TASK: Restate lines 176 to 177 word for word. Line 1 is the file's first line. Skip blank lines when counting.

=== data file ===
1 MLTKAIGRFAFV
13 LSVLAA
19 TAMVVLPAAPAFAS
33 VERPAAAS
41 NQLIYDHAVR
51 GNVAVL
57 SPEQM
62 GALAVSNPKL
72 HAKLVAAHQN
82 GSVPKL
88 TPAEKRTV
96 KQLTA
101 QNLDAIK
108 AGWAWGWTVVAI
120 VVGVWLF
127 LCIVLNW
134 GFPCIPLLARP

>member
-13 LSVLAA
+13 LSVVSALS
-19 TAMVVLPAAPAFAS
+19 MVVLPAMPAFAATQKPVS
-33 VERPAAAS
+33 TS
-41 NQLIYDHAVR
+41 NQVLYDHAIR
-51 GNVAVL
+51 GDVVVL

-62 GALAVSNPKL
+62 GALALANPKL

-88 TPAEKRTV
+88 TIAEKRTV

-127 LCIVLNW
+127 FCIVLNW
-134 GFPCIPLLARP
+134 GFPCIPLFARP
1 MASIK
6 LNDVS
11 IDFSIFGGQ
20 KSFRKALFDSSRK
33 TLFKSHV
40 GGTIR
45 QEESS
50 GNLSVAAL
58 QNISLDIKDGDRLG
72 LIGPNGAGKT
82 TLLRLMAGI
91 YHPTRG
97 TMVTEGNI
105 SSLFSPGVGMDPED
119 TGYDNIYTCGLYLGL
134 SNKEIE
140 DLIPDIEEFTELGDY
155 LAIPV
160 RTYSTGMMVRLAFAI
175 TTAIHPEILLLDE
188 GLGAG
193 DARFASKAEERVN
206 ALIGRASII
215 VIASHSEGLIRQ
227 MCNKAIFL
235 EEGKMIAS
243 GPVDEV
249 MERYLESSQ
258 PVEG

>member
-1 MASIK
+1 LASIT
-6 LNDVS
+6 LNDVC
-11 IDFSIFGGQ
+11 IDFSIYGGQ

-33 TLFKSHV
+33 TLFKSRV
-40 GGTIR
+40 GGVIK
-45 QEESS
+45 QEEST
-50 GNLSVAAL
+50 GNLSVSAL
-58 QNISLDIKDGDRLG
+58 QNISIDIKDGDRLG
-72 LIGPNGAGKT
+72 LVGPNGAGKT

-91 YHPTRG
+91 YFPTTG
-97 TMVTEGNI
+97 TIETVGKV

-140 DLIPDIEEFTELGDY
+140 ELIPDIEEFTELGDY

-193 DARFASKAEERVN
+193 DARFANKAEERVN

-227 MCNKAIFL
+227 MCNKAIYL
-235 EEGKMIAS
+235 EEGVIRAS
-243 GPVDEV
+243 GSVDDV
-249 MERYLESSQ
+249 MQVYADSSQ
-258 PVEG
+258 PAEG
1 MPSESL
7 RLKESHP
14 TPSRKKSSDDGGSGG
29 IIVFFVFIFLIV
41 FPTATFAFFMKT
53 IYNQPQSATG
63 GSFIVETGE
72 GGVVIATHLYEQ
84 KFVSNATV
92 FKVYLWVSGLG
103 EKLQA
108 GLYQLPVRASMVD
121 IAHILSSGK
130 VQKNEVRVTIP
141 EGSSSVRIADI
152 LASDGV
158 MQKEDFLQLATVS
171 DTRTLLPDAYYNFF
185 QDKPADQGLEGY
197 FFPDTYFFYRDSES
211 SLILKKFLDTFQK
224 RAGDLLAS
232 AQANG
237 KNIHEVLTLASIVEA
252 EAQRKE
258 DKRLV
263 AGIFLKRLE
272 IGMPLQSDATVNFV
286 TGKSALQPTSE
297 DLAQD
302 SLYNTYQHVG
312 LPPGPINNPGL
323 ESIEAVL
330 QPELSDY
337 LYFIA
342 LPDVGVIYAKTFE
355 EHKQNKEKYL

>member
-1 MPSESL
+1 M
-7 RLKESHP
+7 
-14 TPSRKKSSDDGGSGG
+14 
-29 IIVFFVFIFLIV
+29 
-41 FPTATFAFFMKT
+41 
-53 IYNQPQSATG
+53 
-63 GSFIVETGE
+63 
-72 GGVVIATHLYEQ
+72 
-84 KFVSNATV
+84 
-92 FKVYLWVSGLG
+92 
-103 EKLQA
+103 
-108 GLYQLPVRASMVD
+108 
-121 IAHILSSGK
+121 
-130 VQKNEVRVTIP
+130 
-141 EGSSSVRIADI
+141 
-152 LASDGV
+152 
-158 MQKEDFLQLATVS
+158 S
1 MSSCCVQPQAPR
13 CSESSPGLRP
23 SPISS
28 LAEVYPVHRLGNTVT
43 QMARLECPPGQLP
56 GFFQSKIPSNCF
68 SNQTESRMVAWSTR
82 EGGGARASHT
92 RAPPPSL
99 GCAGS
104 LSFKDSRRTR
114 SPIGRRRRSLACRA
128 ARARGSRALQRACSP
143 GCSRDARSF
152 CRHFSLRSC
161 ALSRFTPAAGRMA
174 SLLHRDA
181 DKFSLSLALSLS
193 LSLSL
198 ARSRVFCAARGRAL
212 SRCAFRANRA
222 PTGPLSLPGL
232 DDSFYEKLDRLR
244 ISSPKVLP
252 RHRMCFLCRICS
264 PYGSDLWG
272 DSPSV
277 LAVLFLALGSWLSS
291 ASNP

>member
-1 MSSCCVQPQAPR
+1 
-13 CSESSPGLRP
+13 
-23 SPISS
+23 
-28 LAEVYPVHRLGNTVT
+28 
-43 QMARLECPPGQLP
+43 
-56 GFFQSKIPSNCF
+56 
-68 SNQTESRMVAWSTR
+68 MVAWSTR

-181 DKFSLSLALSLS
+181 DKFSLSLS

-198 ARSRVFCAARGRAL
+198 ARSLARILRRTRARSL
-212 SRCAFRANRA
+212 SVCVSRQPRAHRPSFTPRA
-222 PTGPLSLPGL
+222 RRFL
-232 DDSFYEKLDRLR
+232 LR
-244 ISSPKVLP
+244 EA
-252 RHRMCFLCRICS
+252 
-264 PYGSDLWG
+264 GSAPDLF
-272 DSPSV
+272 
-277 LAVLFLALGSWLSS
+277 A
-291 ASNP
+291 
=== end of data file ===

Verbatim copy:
13 CSESSPGLRP
23 SPISS